A version of:


Nagy Péter Tibor

Religious education and childhood in Hungary (1949-1960).

In: Johanna Hopfner, Németh András, Szabolcs Éva (szerk.)
Kindheit-Schule-Erziehungswissenschaft in Mitteleuropa 1948-2008.

Frankfurt am Main ; New York ; Berlin ; Bern ; Bruxelles ; New York ; Oxford ; Wien: Peter Lang Verlag, 2009. pp. 33-46.
(Erziehung in Wissenschaft und Praxis; Band 5.)







Addressing the history of religious education and religious socialisation, we often encounter serious problems concerning the reliability of sources. This is true even with regard to modern educational systems, but it applies especially when the focus of our research is the history of dictatorships. Dictatorships invariably use religious education to convey their ideologies or policies, or they attempt to hinder religious education, preferring education to be founded on a racist, nationalist or communist worldview rather than a religious one.

Dictatorships thus represent a particular challenge for experts of the history of education: the task is to reveal the "double reality", indicating the differences and contradictions between family-controlled and state-controlled education and socialisation, as well as the differences between legal and illegal, formal and informal education and socialisation.


In the late 1980s, I started to look for possible means of investigating religious education in the post-1945 period. There were various sources – church documents, the papers of the state authorities that controlled church activities, and religious education textbooks. Naturally, it was also possible to build an oral history database, with interviews of clergymen, teachers of religious instruction, and ordinary people who sent or – for various reasons – did not send their children to religious education classes. Such data comprise useful qualitative sources.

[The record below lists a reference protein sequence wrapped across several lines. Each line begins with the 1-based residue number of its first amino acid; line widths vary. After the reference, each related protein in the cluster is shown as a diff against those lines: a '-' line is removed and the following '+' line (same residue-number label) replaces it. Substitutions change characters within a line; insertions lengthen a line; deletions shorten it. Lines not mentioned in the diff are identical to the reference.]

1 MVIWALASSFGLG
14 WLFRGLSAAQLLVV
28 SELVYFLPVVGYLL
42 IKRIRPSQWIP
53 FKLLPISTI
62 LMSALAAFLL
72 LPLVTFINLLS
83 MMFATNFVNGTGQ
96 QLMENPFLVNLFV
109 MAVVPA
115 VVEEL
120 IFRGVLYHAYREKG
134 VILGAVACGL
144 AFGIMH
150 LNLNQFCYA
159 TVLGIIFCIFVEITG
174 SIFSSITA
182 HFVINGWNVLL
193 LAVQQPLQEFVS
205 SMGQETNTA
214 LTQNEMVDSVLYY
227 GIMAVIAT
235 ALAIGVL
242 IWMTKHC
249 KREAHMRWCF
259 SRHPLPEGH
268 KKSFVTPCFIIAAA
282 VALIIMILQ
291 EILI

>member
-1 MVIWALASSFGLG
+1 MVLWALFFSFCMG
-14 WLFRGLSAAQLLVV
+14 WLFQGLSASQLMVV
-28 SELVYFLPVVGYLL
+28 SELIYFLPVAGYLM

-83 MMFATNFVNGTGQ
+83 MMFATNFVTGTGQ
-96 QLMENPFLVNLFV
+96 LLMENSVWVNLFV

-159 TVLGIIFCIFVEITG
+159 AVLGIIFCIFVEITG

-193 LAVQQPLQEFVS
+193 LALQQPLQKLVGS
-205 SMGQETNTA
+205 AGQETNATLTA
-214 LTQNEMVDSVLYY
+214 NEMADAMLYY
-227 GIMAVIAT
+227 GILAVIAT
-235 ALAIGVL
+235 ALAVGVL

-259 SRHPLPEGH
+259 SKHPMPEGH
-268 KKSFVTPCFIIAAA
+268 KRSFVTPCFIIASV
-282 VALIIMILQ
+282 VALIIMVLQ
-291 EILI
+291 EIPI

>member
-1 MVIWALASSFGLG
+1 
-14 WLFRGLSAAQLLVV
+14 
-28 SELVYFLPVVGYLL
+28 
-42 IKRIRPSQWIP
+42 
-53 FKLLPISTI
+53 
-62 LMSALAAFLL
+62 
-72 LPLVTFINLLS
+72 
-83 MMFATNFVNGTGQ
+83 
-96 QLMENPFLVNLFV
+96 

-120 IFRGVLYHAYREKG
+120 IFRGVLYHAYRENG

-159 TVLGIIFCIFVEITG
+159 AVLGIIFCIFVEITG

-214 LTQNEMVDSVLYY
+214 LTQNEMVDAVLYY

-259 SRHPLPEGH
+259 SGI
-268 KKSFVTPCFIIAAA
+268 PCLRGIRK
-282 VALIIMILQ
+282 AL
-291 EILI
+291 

Quantitative sources are found among documents in the archives: for instance, the numbers of students of religious education. However, after 1949, religious education was a special facultative subject. Although it was undertaken in the school building and the registration procedure was part of the normal activity of a school, nevertheless the whole process was separate from school life. Moreover, the state bureaucracy tended to make the registration procedure very complicated, while the official materialist ideology in schools was a clear counter-motivation for religious education. Obviously, the dominant factors in religious socialisation – the family and the church – could not be investigated using these sources at all.


There was one quantitative source for this period: the surveys taken from the 1960s onwards. The level of religiosity – as a kind of consequence of religious instruction – was investigated in representative surveys from the 1970s onwards.


In the late 1980s, I tried to combine the two solutions: "oral history" and "representative surveys". I managed a survey on religious socialisation, undertaken in a small representative sample (Budapest inhabitants). It was evident that we needed a far larger sample in order to properly investigate the various periods of post-1945 history and the differences between religious socialisation in rural and urban areas and among Catholic and Protestant families and educated and less educated families.  I started to work with the late Janos Szanto, who was working at the time as a sociologist for TARKI, a well-known social research institute (www.tarki.hu). Szanto and I determined that we needed to ask questions concerning religious socialisation in a larger sample.


In a project led by Robert Peter and organised by TARKI, several questions were put to respondents about their parents, grandparents, schooling, and childhood circumstances. Some of the questions in the questionnaire pertained to religious socialisation.


Indeed, there were questions about the religious affiliation of grandfathers and parents; and the responses to such questions informed us indirectly about the circumstances and effectiveness of a respondent’s religious socialisation.


-         If a respondent knew his/her grandfather’s occupation or that of the parents, but did not know about their religious affiliations, this was a clear marker of secularised socialisation.